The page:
Timers and their capabilities can vary considerably. For example, Timer1 can be configured with a prescaler of 1, 16 or 256 which affects both the resolution and range of the timer. One might also consider the CPU cycle counter to have a selectable prescaler of 1 or 2, depending on whether it’s running at 80MHz or 160MHz.
Clock definition is a class template which allows us to query timer properties and perform time
conversions for a specific timer configuration. These definitions can be found in Sming/Platform/Clocks.h.
A Clock is a purely virtual construct and does not provide any means to configure the hardware,
although it does provide the
ticks() method to obtain the current timer value.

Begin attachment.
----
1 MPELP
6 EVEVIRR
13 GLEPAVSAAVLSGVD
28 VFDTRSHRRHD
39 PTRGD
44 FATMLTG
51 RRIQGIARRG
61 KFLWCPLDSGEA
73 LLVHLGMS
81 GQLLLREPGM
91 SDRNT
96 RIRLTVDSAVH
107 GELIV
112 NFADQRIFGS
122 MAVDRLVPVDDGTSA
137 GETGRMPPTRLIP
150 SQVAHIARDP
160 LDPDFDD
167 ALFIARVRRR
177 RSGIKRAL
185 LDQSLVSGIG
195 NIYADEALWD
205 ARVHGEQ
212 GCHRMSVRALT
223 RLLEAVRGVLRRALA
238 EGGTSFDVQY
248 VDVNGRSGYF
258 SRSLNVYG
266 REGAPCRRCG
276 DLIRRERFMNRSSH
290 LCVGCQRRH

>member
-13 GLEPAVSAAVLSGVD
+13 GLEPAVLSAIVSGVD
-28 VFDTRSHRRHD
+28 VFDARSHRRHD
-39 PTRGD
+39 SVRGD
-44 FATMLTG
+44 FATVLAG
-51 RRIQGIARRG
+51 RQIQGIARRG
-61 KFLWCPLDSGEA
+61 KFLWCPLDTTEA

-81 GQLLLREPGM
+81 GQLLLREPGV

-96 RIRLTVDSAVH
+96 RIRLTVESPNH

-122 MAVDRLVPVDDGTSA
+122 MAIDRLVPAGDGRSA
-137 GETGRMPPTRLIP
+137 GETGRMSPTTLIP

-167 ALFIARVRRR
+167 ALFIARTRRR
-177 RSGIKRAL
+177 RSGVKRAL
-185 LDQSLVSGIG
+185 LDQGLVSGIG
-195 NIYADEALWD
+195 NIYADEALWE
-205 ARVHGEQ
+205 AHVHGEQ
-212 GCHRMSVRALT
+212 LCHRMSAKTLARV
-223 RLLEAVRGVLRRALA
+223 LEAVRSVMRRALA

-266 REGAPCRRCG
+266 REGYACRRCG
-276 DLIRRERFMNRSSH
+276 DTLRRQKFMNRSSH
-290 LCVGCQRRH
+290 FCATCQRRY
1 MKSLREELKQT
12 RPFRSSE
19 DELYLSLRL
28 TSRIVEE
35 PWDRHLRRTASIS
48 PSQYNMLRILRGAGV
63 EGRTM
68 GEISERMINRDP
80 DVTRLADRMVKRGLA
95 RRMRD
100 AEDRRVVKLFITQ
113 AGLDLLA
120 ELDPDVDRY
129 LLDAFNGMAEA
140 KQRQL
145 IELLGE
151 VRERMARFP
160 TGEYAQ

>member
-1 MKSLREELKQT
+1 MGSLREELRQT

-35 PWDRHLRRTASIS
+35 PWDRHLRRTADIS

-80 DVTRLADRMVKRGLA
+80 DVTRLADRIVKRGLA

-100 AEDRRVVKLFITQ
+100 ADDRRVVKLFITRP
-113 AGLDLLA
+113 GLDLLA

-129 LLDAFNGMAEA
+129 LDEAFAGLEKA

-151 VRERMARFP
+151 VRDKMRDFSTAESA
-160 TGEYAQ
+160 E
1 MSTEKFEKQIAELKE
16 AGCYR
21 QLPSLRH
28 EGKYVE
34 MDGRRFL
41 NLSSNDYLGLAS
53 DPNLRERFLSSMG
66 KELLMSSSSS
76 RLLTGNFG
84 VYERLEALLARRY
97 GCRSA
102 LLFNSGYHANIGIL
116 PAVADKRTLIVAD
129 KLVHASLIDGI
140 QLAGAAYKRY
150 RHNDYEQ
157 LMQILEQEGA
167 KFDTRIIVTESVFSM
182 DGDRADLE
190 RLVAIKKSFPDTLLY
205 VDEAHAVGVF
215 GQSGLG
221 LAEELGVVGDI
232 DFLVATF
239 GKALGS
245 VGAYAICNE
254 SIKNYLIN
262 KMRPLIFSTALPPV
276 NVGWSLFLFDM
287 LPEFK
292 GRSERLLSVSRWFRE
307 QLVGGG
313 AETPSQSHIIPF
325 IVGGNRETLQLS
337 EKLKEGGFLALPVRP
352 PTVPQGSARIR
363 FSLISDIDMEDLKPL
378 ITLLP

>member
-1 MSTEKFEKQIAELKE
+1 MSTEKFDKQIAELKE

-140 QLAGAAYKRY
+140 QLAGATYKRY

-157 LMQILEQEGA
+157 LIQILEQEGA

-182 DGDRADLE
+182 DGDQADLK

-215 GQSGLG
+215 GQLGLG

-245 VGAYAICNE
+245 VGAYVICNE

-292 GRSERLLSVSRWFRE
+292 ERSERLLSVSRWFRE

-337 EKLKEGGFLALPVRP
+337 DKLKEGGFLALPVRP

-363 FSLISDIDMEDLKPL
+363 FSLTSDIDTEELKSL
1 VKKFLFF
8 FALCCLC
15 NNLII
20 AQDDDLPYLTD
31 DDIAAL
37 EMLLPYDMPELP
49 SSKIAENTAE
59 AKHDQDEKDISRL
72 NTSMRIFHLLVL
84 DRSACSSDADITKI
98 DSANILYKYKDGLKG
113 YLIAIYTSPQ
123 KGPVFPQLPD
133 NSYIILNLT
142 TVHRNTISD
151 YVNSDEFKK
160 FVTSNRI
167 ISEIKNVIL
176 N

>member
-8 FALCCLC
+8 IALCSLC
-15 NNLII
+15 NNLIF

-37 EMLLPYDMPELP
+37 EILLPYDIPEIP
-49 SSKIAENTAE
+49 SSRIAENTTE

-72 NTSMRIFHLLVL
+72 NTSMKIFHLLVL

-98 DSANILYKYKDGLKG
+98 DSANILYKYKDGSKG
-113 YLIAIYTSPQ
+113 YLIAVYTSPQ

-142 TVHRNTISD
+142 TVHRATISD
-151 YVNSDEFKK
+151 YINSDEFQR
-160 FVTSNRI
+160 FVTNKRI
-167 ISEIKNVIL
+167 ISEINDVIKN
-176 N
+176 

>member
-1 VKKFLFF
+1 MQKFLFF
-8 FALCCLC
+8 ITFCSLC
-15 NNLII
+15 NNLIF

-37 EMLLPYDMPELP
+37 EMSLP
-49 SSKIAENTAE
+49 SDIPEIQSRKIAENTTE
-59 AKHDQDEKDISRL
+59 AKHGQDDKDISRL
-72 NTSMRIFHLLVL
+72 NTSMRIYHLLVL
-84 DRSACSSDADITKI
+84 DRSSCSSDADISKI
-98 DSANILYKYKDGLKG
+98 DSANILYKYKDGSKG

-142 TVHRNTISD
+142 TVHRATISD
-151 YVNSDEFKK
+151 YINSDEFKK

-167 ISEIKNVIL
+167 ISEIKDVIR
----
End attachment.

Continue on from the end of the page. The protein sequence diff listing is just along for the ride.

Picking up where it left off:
Let’s say we want a microsecond source using Timer2:
TimeSource<Timer2Clock, NanoTime::Microseconds, uint32_t> t2source;
We can now call methods of
t2source like this:
// What's the maximum Timer2 value in microseconds? Serial.println(t2source.maxClockTime()); // How many clock ticks per microsecond ? Serial.println(t2source.ticksPerUnit()); // 5/1 // How many clock ticks for 100us ? Serial.println(t2source.template timeConst<100>().ticks());
Note that all of these values are computed at compile time. Some runtime conversions:
The results of conversions are rounded rather than truncated, which provides more accurate results and reduces timing jitter.
For debugging purposes you can print a description:
Serial.println(t2source.toString()); // "Timer2Clock/5MHz/32-bit/microseconds"
See Sming/Core/NanoTime.h for further details.